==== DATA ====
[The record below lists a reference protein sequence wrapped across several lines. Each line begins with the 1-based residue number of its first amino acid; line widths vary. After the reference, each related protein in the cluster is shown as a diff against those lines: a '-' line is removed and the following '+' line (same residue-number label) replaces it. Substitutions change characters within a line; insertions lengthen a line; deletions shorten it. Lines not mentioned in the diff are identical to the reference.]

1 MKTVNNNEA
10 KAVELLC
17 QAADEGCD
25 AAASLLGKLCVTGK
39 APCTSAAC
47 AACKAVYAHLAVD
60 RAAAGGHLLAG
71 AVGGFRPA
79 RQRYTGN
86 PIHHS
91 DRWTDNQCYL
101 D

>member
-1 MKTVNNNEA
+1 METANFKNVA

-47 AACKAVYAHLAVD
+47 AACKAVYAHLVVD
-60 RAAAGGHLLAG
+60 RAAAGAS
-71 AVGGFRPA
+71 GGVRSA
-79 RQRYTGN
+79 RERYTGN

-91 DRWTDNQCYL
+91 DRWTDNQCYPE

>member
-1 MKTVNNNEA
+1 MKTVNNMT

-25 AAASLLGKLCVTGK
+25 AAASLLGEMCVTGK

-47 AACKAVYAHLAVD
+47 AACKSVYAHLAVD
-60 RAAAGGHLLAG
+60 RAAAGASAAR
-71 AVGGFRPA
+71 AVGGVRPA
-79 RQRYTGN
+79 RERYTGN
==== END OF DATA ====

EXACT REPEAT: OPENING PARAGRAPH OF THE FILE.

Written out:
[The record below lists a reference protein sequence wrapped across several lines. Each line begins with the 1-based residue number of its first amino acid; line widths vary. After the reference, each related protein in the cluster is shown as a diff against those lines: a '-' line is removed and the following '+' line (same residue-number label) replaces it. Substitutions change characters within a line; insertions lengthen a line; deletions shorten it. Lines not mentioned in the diff are identical to the reference.]